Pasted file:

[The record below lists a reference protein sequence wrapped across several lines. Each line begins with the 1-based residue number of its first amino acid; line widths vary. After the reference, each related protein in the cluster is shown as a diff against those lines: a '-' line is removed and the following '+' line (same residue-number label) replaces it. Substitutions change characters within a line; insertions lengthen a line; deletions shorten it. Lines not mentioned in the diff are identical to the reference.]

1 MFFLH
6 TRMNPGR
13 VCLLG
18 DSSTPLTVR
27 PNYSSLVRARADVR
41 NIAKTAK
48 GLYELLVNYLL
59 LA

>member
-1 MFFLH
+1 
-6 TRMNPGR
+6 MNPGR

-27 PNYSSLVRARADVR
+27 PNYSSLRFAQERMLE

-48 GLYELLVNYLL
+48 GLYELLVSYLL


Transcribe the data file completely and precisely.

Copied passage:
[The record below lists a reference protein sequence wrapped across several lines. Each line begins with the 1-based residue number of its first amino acid; line widths vary. After the reference, each related protein in the cluster is shown as a diff against those lines: a '-' line is removed and the following '+' line (same residue-number label) replaces it. Substitutions change characters within a line; insertions lengthen a line; deletions shorten it. Lines not mentioned in the diff are identical to the reference.]

1 MFFLH
6 TRMNPGR
13 VCLLG
18 DSSTPLTVR
27 PNYSSLVRARADVR
41 NIAKTAK
48 GLYELLVNYLL
59 LA

>member
-1 MFFLH
+1 
-6 TRMNPGR
+6 MNPGR

-27 PNYSSLVRARADVR
+27 PNYSSLRFAQERMLE

-48 GLYELLVNYLL
+48 GLYELLVSYLL